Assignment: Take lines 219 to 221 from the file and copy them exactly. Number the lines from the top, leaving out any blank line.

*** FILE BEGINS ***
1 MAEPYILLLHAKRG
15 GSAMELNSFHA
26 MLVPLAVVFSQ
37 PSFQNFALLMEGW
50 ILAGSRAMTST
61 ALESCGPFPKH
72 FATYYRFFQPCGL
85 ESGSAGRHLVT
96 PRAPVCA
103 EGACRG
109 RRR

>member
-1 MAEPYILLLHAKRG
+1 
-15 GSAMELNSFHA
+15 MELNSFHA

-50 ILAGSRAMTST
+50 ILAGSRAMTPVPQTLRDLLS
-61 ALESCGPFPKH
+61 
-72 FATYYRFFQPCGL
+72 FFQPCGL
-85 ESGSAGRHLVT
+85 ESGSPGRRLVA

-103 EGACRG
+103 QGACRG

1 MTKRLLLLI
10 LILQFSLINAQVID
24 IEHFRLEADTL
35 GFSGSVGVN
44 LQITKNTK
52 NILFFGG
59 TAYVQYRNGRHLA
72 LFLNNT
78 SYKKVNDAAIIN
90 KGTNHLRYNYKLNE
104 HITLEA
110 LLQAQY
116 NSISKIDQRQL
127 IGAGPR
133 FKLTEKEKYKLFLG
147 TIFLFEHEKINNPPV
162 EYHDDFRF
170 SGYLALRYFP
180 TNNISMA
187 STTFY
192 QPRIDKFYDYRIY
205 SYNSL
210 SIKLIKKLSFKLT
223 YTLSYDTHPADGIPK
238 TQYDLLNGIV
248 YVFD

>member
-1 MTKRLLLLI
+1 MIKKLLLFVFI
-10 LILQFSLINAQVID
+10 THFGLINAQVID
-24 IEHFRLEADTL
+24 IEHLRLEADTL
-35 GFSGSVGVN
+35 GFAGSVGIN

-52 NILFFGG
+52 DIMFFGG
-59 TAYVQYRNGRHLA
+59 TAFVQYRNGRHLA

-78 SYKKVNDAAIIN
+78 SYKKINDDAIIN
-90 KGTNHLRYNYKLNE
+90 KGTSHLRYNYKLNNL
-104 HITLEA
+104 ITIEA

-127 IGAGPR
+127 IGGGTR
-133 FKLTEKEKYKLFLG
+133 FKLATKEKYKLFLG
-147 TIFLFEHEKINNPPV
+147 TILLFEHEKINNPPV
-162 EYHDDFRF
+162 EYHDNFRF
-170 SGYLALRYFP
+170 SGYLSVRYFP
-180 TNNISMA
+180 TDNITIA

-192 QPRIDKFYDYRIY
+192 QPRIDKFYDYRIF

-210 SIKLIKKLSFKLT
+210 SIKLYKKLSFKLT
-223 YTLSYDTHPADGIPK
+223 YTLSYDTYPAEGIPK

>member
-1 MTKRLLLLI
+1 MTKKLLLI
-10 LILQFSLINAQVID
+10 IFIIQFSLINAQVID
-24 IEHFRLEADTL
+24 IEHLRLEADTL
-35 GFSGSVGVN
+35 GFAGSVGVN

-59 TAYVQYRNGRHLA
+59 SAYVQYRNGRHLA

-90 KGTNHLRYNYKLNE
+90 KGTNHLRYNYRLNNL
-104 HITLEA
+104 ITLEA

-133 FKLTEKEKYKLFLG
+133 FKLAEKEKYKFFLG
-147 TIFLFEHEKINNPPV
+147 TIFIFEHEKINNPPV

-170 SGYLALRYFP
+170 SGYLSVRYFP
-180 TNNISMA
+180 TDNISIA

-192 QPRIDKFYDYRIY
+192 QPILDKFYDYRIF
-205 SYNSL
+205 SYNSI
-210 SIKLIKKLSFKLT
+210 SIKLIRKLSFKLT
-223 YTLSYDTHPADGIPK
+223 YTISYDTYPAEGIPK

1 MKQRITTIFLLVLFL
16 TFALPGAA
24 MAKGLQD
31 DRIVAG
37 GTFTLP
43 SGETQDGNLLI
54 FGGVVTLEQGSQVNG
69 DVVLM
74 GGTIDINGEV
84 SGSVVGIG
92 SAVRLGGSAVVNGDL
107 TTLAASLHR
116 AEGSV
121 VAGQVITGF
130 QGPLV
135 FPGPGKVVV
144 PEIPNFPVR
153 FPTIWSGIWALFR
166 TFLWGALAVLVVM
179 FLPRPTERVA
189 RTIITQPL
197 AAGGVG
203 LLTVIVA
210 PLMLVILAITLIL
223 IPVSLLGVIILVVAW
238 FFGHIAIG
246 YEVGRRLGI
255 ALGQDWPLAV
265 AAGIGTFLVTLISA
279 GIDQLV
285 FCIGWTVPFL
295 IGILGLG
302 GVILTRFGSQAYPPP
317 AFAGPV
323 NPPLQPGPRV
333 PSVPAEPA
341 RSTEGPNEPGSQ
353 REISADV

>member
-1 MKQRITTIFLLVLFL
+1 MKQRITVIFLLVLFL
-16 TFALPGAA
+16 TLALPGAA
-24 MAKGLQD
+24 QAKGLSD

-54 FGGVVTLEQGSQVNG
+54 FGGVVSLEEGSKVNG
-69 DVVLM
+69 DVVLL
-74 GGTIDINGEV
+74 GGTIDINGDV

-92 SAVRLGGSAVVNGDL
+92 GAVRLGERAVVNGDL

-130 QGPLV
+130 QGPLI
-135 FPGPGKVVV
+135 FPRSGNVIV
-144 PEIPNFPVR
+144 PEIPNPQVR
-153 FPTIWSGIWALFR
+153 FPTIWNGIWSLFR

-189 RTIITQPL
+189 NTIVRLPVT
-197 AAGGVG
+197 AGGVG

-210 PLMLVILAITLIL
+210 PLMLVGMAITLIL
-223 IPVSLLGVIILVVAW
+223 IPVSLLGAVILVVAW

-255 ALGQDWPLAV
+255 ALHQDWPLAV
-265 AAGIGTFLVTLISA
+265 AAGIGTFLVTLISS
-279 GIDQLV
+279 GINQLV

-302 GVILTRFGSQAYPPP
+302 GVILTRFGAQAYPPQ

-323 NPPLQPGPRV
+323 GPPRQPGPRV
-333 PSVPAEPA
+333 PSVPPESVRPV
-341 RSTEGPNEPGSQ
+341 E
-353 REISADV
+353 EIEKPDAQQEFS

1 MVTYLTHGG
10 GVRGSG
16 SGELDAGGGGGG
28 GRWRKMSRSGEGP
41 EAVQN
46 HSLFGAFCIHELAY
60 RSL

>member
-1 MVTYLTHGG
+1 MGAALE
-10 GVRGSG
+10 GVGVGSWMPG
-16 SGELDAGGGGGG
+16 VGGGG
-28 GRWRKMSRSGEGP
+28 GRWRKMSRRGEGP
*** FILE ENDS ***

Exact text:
+16 VGGGG
-28 GRWRKMSRSGEGP
+28 GRWRKMSRRGEGP